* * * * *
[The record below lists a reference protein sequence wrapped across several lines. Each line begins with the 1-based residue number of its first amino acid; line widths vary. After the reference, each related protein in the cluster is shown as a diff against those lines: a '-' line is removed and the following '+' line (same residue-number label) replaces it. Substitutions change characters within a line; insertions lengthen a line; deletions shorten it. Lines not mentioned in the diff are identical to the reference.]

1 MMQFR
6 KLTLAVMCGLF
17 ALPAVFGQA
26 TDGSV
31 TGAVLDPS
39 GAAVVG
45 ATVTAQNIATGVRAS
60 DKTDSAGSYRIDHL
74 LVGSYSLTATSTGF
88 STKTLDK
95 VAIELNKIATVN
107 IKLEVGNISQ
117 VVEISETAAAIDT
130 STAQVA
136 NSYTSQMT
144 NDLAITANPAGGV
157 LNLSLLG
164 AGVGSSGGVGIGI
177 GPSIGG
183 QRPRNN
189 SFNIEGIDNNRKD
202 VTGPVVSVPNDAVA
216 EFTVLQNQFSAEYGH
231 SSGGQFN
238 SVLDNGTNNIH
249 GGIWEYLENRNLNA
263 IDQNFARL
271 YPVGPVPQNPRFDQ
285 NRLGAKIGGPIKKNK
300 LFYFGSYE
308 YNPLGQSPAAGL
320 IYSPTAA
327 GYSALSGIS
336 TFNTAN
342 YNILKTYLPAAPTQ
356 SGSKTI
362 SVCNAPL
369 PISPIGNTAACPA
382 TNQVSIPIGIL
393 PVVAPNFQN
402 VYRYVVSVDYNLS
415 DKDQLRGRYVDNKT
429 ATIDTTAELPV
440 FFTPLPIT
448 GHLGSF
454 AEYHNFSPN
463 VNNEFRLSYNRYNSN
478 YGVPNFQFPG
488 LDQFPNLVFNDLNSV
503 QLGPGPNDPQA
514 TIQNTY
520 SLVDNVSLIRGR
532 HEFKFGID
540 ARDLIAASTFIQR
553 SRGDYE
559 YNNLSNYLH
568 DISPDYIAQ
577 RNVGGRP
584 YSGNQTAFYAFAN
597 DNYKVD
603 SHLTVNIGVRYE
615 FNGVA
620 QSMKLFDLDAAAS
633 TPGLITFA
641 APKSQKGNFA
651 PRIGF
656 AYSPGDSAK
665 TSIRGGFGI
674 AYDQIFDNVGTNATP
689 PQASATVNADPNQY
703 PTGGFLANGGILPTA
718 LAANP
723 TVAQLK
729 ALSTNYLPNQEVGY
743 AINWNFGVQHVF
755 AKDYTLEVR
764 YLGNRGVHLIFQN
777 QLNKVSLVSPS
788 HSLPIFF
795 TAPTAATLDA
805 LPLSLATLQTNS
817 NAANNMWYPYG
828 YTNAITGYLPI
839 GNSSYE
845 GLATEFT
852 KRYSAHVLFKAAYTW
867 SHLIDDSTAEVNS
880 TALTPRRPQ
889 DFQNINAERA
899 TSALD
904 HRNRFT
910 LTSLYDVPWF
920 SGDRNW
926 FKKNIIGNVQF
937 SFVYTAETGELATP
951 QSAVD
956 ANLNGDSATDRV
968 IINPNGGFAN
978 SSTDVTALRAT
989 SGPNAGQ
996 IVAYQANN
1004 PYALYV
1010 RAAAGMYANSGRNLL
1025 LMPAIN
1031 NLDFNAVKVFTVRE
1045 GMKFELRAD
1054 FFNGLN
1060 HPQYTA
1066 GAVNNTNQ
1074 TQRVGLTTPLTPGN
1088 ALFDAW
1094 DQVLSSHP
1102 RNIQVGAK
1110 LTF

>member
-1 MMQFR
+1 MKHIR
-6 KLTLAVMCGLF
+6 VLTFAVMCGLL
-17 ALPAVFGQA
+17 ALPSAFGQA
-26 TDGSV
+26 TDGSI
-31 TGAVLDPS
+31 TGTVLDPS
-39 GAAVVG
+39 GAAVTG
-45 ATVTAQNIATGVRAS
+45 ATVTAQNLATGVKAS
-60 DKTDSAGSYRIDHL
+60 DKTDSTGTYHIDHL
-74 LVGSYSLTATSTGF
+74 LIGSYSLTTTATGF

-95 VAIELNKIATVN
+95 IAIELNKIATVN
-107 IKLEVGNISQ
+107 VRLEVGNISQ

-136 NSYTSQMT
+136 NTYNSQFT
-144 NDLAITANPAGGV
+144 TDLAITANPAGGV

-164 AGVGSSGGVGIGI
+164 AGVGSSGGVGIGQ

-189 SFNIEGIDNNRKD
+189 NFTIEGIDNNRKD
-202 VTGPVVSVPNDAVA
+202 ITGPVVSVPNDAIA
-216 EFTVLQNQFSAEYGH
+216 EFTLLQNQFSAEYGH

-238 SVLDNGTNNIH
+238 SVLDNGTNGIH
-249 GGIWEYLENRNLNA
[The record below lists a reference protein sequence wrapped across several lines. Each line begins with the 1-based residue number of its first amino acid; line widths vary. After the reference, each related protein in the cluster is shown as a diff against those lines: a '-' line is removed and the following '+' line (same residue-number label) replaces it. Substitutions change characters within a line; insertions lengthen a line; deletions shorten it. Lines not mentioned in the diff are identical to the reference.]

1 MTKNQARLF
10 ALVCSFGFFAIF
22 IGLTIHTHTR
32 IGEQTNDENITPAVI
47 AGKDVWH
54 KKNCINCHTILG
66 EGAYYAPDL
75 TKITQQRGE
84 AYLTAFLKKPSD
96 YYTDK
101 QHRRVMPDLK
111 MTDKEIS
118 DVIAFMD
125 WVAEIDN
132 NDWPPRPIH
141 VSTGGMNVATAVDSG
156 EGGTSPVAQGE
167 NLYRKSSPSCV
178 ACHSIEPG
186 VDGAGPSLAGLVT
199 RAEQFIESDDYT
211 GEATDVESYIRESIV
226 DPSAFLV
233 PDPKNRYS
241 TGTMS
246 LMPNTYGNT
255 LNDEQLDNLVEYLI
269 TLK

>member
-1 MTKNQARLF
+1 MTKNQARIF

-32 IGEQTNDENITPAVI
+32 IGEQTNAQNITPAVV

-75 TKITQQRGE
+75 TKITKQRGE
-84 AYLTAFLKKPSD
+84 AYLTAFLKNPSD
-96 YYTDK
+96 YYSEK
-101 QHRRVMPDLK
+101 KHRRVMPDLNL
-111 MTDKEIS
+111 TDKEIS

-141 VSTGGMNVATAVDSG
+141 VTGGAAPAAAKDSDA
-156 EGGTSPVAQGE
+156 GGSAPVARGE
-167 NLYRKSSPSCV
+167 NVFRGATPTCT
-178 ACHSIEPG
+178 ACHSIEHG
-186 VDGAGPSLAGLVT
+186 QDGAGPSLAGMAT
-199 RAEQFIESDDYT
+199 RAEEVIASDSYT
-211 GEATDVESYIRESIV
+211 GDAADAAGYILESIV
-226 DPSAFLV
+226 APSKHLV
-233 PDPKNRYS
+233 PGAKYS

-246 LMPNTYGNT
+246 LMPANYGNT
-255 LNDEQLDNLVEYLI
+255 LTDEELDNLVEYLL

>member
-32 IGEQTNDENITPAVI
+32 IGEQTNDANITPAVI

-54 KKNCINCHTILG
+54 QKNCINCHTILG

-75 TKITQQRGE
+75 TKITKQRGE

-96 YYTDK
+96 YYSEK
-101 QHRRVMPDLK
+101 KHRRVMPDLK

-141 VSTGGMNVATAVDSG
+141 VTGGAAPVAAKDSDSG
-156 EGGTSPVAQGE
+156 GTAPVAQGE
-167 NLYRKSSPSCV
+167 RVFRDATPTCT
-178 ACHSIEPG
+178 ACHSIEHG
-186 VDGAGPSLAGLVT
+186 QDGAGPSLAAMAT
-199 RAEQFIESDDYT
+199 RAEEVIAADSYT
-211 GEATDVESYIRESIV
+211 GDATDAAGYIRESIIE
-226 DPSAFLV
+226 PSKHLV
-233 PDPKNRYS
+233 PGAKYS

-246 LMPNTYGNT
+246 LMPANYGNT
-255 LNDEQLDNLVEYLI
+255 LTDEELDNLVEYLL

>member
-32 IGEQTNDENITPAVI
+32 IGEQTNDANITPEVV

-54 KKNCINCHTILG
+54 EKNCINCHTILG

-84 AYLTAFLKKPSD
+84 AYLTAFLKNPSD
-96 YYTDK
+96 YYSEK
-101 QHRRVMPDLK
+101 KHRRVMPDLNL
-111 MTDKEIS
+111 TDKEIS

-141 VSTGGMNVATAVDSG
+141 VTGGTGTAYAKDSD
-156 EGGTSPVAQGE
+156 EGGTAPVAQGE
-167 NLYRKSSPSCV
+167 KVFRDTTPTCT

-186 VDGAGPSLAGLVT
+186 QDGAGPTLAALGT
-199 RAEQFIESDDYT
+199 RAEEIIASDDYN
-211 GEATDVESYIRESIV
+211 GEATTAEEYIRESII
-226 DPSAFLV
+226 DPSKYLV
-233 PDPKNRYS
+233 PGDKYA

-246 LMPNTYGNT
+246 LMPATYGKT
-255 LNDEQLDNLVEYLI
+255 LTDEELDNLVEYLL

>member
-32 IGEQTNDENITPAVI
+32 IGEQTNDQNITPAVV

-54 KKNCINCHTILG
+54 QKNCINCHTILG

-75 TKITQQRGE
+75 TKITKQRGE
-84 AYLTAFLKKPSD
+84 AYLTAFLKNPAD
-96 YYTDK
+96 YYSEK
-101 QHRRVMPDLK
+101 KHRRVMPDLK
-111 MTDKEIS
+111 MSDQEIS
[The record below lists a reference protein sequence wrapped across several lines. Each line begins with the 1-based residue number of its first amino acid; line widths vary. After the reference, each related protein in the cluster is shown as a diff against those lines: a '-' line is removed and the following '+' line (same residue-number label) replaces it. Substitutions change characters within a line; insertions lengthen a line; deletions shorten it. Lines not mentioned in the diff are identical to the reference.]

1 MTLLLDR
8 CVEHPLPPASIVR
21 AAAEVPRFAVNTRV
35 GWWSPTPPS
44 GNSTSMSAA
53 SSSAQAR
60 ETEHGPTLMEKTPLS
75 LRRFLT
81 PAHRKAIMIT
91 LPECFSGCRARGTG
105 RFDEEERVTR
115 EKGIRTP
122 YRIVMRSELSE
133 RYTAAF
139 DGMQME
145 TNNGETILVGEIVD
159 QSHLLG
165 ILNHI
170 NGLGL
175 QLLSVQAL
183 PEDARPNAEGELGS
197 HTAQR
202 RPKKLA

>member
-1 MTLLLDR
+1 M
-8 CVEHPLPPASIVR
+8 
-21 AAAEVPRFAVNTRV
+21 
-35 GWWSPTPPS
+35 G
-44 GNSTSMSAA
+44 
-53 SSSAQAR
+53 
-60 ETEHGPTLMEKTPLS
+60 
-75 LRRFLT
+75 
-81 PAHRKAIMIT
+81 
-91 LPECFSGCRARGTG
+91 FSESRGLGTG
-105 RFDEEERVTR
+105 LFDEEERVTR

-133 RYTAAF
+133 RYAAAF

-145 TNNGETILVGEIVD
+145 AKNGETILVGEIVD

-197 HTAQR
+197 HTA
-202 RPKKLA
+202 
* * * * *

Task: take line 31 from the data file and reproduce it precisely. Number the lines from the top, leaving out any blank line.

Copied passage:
300 LFYFGSYE